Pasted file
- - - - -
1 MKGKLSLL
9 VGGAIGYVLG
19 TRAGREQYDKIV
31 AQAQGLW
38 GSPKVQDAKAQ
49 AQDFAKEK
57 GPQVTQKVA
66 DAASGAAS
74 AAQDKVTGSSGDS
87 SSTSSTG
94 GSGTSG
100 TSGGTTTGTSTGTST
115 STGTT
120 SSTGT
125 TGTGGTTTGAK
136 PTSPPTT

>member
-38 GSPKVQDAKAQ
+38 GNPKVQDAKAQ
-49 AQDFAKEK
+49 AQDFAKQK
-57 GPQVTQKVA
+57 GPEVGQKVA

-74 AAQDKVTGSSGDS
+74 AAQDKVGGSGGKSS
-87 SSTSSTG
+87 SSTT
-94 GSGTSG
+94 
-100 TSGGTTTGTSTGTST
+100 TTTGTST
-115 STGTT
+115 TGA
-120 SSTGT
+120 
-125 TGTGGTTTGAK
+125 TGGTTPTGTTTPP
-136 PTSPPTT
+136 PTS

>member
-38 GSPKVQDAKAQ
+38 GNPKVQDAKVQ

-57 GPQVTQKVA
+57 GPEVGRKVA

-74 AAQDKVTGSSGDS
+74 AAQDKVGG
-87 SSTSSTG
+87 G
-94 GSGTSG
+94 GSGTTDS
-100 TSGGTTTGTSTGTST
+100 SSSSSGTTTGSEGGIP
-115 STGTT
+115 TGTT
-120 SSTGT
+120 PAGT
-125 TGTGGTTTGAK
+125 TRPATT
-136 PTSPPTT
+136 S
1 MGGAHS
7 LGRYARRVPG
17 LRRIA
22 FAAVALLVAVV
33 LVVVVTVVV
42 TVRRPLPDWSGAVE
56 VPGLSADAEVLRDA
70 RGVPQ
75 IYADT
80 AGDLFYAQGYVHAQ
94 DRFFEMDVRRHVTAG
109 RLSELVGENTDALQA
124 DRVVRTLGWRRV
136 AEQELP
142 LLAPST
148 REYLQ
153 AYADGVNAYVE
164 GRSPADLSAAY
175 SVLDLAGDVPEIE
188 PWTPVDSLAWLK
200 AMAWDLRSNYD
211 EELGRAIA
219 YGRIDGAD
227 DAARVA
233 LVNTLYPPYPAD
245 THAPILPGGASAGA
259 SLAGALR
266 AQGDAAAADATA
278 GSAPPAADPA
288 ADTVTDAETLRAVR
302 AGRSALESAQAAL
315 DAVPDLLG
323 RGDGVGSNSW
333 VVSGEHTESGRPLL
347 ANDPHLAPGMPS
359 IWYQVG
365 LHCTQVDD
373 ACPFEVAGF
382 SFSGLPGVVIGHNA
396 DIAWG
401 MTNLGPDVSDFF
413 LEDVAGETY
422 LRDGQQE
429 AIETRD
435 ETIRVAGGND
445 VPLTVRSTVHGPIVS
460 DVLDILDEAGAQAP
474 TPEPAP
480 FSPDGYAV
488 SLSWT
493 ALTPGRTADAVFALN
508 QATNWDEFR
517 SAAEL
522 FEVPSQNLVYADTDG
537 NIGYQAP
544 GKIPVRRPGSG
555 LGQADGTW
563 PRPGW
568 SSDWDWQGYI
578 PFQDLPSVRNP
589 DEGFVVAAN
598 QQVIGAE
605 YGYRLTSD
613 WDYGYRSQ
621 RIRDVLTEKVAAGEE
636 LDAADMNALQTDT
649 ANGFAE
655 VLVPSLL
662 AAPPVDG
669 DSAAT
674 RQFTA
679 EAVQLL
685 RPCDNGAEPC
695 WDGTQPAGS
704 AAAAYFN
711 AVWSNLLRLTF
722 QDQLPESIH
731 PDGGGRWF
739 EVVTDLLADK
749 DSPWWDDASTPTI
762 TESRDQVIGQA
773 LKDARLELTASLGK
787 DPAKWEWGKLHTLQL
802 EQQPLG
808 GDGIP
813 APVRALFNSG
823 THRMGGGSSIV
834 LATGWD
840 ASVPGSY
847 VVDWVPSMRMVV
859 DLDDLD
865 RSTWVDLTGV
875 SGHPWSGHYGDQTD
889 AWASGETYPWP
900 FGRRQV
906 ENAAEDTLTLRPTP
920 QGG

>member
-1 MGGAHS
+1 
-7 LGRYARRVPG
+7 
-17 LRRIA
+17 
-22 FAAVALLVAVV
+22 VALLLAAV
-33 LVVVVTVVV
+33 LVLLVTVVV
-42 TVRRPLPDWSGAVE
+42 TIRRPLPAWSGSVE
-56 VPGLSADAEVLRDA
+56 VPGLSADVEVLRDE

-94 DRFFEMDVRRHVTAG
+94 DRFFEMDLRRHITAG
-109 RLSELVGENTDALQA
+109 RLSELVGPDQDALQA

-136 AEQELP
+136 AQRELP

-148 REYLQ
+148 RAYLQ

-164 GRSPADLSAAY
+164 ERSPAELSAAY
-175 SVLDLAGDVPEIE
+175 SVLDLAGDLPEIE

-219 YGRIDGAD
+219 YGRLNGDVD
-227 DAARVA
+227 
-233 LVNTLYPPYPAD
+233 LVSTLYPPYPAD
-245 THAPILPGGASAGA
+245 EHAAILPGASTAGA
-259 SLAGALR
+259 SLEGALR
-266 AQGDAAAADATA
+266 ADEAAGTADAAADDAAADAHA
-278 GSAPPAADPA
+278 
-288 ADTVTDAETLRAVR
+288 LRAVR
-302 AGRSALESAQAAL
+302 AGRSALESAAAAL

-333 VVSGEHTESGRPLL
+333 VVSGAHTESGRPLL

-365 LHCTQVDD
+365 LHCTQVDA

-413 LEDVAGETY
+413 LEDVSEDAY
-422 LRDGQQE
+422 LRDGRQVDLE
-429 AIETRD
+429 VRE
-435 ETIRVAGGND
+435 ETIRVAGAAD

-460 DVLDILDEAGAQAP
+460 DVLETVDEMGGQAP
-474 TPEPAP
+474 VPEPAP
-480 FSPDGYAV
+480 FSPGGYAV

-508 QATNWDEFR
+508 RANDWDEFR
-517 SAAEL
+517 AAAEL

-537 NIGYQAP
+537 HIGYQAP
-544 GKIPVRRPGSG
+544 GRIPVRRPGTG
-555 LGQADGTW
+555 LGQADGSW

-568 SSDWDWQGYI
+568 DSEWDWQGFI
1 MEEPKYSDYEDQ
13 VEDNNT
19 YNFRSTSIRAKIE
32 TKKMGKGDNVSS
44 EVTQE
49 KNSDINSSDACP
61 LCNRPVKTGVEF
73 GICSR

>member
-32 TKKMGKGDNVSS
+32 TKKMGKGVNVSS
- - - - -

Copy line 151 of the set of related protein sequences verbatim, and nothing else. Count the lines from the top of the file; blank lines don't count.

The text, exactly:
859 DLDDLD